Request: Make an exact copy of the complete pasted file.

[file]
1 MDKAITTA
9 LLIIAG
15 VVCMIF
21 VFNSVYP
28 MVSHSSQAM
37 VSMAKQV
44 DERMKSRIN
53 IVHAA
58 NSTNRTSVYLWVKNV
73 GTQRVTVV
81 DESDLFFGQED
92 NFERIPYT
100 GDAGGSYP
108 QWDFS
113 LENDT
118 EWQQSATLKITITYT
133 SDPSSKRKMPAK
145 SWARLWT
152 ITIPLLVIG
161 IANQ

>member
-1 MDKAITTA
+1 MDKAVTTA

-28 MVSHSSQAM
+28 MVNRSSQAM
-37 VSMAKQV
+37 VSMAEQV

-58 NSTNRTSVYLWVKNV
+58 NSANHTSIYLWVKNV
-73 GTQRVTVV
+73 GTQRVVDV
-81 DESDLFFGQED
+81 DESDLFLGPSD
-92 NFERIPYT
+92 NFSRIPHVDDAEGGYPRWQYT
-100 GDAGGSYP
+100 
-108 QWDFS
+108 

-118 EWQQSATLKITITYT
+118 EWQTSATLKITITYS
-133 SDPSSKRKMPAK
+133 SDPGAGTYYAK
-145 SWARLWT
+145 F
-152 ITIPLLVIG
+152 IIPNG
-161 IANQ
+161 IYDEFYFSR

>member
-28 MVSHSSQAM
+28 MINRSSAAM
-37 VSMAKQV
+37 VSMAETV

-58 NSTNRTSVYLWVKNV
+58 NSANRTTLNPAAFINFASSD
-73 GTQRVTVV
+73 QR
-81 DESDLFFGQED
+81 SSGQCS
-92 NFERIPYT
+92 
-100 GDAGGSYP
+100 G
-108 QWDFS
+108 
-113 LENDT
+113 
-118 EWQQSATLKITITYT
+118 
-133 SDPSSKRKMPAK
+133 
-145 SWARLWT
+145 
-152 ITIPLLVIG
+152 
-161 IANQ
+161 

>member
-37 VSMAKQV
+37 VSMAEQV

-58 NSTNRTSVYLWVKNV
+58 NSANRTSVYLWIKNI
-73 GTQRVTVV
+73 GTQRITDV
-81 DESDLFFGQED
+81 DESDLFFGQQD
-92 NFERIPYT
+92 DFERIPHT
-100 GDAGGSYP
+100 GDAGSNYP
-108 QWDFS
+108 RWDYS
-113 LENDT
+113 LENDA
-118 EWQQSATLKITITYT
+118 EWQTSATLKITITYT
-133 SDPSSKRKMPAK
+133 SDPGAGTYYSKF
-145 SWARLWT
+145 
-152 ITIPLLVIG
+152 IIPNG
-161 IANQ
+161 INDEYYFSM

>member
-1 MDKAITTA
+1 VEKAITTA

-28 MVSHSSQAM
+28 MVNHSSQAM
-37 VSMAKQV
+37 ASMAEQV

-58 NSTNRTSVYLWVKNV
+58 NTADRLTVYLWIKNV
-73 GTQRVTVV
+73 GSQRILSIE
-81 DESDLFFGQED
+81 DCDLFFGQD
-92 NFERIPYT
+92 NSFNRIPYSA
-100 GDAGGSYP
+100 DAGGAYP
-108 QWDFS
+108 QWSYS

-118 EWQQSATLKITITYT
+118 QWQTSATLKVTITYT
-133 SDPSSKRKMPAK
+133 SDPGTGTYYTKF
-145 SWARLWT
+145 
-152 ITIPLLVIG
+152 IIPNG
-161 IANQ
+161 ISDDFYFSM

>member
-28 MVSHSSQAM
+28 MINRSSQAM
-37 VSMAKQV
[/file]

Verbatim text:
1 MDKAITTA
9 LLIIAG
15 VVCMIF
21 VFNSVYP
28 MVSHSSQAM
37 VSMAKQV
44 DERMKSRIN
53 IVHAA
58 NSTNRTSVYLWVKNV
73 GTQRVTVV
81 DESDLFFGQED
92 NFERIPYT
100 GDAGGSYP
108 QWDFS
113 LENDT
118 EWQQSATLKITITYT
133 SDPSSKRKMPAK
145 SWARLWT
152 ITIPLLVIG
161 IANQ

>member
-1 MDKAITTA
+1 MDKAVTTA

-28 MVSHSSQAM
+28 MVNRSSQAM
-37 VSMAKQV
+37 VSMAEQV

-58 NSTNRTSVYLWVKNV
+58 NSANHTSIYLWVKNV
-73 GTQRVTVV
+73 GTQRVVDV
-81 DESDLFFGQED
+81 DESDLFLGPSD
-92 NFERIPYT
+92 NFSRIPHVDDAEGGYPRWQYT
-100 GDAGGSYP
+100 
-108 QWDFS
+108 

-118 EWQQSATLKITITYT
+118 EWQTSATLKITITYS
-133 SDPSSKRKMPAK
+133 SDPGAGTYYAK
-145 SWARLWT
+145 F
-152 ITIPLLVIG
+152 IIPNG
-161 IANQ
+161 IYDEFYFSR

>member
-28 MVSHSSQAM
+28 MINRSSAAM
-37 VSMAKQV
+37 VSMAETV

-58 NSTNRTSVYLWVKNV
+58 NSANRTTLNPAAFINFASSD
-73 GTQRVTVV
+73 QR
-81 DESDLFFGQED
+81 SSGQCS
-92 NFERIPYT
+92 
-100 GDAGGSYP
+100 G
-108 QWDFS
+108 
-113 LENDT
+113 
-118 EWQQSATLKITITYT
+118 
-133 SDPSSKRKMPAK
+133 
-145 SWARLWT
+145 
-152 ITIPLLVIG
+152 
-161 IANQ
+161 

>member
-37 VSMAKQV
+37 VSMAEQV

-58 NSTNRTSVYLWVKNV
+58 NSANRTSVYLWIKNI
-73 GTQRVTVV
+73 GTQRITDV
-81 DESDLFFGQED
+81 DESDLFFGQQD
-92 NFERIPYT
+92 DFERIPHT
-100 GDAGGSYP
+100 GDAGSNYP
-108 QWDFS
+108 RWDYS
-113 LENDT
+113 LENDA
-118 EWQQSATLKITITYT
+118 EWQTSATLKITITYT
-133 SDPSSKRKMPAK
+133 SDPGAGTYYSKF
-145 SWARLWT
+145 
-152 ITIPLLVIG
+152 IIPNG
-161 IANQ
+161 INDEYYFSM

>member
-1 MDKAITTA
+1 VEKAITTA

-28 MVSHSSQAM
+28 MVNHSSQAM
-37 VSMAKQV
+37 ASMAEQV

-58 NSTNRTSVYLWVKNV
+58 NTADRLTVYLWIKNV
-73 GTQRVTVV
+73 GSQRILSIE
-81 DESDLFFGQED
+81 DCDLFFGQD
-92 NFERIPYT
+92 NSFNRIPYSA
-100 GDAGGSYP
+100 DAGGAYP
-108 QWDFS
+108 QWSYS

-118 EWQQSATLKITITYT
+118 QWQTSATLKVTITYT
-133 SDPSSKRKMPAK
+133 SDPGTGTYYTKF
-145 SWARLWT
+145 
-152 ITIPLLVIG
+152 IIPNG
-161 IANQ
+161 ISDDFYFSM

>member
-28 MVSHSSQAM
+28 MINRSSQAM
-37 VSMAKQV